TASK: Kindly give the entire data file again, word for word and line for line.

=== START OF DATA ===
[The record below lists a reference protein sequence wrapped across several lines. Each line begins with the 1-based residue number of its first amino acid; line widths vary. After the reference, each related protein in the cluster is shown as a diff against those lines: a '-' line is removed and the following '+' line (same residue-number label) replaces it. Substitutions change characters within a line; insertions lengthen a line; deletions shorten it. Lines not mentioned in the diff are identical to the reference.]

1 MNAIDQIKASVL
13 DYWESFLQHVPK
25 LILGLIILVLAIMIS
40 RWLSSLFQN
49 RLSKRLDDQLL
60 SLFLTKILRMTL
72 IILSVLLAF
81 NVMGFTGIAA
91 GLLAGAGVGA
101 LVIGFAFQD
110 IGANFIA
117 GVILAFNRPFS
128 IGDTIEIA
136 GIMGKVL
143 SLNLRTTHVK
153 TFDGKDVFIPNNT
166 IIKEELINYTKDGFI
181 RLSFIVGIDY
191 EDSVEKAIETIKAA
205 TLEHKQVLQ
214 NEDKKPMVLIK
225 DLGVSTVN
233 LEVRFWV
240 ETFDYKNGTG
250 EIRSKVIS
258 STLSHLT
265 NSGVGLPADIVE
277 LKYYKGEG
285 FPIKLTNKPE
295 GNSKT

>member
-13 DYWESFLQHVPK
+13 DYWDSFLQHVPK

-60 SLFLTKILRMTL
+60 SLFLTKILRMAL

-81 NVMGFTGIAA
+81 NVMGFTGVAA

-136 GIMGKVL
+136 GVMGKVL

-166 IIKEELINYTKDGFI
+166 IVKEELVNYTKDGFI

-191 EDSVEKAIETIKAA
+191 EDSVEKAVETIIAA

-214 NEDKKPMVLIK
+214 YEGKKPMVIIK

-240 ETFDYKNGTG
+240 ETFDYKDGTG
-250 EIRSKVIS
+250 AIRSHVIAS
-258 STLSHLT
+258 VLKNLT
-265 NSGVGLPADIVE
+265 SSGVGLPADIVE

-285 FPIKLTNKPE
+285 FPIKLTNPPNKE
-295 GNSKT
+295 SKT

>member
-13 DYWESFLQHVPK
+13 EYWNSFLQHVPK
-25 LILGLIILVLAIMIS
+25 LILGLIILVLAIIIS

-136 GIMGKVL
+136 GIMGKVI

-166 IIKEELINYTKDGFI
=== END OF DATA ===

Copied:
[The record below lists a reference protein sequence wrapped across several lines. Each line begins with the 1-based residue number of its first amino acid; line widths vary. After the reference, each related protein in the cluster is shown as a diff against those lines: a '-' line is removed and the following '+' line (same residue-number label) replaces it. Substitutions change characters within a line; insertions lengthen a line; deletions shorten it. Lines not mentioned in the diff are identical to the reference.]

1 MNAIDQIKASVL
13 DYWESFLQHVPK
25 LILGLIILVLAIMIS
40 RWLSSLFQN
49 RLSKRLDDQLL
60 SLFLTKILRMTL
72 IILSVLLAF
81 NVMGFTGIAA
91 GLLAGAGVGA
101 LVIGFAFQD
110 IGANFIA
117 GVILAFNRPFS
128 IGDTIEIA
136 GIMGKVL
143 SLNLRTTHVK
153 TFDGKDVFIPNNT
166 IIKEELINYTKDGFI
181 RLSFIVGIDY
191 EDSVEKAIETIKAA
205 TLEHKQVLQ
214 NEDKKPMVLIK
225 DLGVSTVN
233 LEVRFWV
240 ETFDYKNGTG
250 EIRSKVIS
258 STLSHLT
265 NSGVGLPADIVE
277 LKYYKGEG
285 FPIKLTNKPE
295 GNSKT

>member
-13 DYWESFLQHVPK
+13 DYWDSFLQHVPK

-60 SLFLTKILRMTL
+60 SLFLTKILRMAL

-81 NVMGFTGIAA
+81 NVMGFTGVAA

-136 GIMGKVL
+136 GVMGKVL

-166 IIKEELINYTKDGFI
+166 IVKEELVNYTKDGFI

-191 EDSVEKAIETIKAA
+191 EDSVEKAVETIIAA

-214 NEDKKPMVLIK
+214 YEGKKPMVIIK

-240 ETFDYKNGTG
+240 ETFDYKDGTG
-250 EIRSKVIS
+250 AIRSHVIAS
-258 STLSHLT
+258 VLKNLT
-265 NSGVGLPADIVE
+265 SSGVGLPADIVE

-285 FPIKLTNKPE
+285 FPIKLTNPPNKE
-295 GNSKT
+295 SKT

>member
-13 DYWESFLQHVPK
+13 EYWNSFLQHVPK
-25 LILGLIILVLAIMIS
+25 LILGLIILVLAIIIS

-136 GIMGKVL
+136 GIMGKVI

-166 IIKEELINYTKDGFI